Arab Christianity

Mon, 17/06/2013 - 06:00
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By Fathersuperior-When we think of the Arab world, we tend to think of an Islamic world. But there is still a sizable Arab Christian population.

The Middle East and Egypt - and even parts of the Arabian peninsular - were Christian before they were Muslim. 

In 2009 there were 41 million Christians in the Arab world, of a total Arab population of 328 million.That makes 12.5% of the Arab population.

Most Christian Arabs are found in Egypt, then Jordan, Syria and Lebanon. Christians in Syria are currently being persecuted by elements of the anti-Assad rebels whom the British government is arming, and should President Assad’s secular regime be overthrown, and the Islamic fundamentalists gain power, those Arab Christians living in Syria will almost certainly have to flee the country.

The largest number of Christians in the Arab world are to be found in Egypt; approximately 16 million (out of a population of 82 million).These are Coptic Christians.

Like the pre-Islamic Christians of the Arabian peninsular, they are Miaphysite Christians*.

During the 5th century they adopted the vernacular Egyptian language, Copt, as the Egyptian Church’s language, rather than Greek, the official language of the Byzantine Empire, when their quarrel with the Orthodox imperial church proved to be intractable.
(The Ethiopian Church is also a Miaphysite church. Until as recently as the 1950s, the Archbishop of the Ethiopian Church was - by ancient tradition - a bishop from the Egyptian Coptic church).

Lebanon has the highest percentage of Christians, at just over 40% of the population.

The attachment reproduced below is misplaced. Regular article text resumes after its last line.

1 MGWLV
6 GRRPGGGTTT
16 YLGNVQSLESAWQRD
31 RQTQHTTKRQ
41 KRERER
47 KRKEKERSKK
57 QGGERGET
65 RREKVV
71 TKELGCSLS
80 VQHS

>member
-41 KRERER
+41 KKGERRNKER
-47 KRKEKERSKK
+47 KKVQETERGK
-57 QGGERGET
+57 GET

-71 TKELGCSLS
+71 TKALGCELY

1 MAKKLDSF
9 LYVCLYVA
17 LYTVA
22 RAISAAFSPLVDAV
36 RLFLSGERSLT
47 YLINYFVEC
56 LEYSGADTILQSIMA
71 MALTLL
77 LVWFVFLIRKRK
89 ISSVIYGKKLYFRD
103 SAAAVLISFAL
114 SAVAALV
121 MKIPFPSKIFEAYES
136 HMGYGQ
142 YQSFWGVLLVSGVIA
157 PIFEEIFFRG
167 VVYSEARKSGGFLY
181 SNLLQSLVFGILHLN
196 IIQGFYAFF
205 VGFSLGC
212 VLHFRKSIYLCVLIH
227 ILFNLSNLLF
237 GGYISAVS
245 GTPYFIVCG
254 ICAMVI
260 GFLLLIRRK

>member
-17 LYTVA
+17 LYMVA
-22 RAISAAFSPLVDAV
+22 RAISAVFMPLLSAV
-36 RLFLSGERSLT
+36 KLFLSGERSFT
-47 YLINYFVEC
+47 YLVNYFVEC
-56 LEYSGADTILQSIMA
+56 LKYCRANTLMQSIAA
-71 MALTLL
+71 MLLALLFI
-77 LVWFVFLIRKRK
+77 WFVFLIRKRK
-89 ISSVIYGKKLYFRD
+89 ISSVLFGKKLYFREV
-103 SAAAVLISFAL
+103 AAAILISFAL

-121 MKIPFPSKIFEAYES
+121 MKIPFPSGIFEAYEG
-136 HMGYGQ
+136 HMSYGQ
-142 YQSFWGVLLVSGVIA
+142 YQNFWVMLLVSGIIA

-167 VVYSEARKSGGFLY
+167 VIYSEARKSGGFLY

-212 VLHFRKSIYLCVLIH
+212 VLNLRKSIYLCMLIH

In much of the Arab world, Christians are suffering ever-increasing persecution.

Ancient Christian communities are being broken up and dispersed. Many thousands of Christians have had to flee Iraq since the western invasion of that country.

Periodic persecution of Christians in Egypt is becoming more frequent.

Most Christian Arabs of the middle east belong to one of the autonomous particular churches in communion with the Bishop of Rome (the Pope), collectively making up the Eastern Catholic Church.

For example, the Maronites of Lebanon are in full communion with the Roman Catholic Church. The Eastern Catholic Churches adhere to their own traditional liturgical rites, which would strike a Latin rite Catholic as distinctly foreign, and they are led by their own Patriarchs.

Those Arab Christians who do not belong to the Eastern Catholic Church, may be members of churches in communion with the Greek Orthodox Church.

The Roman Catholic Church has a Vicariate Apostolic of Northern Arabia, located in Bahrain, which covers the countries of Bahrain, Kuwait, Qatar and Saudi Arabia - though there are no churches in Saudi Arabia.

In what was once, historically, an important centre of Christianity - Saudi Arabia - there are officially no Saudi Christians.

The earliest mention of Christians in the Arabian world comes from the New Testament, when the Apostle Paul refers to his journey in Arabia following his conversion (Galatians 1:15 – 17).

By the 4th century, a great many Christians lived in Egypt, and there were significant numbers in the Sinai peninsular, Mesopotamia and the Arabian peninsular (Modern-day Saudi Arabia, and the Yemen).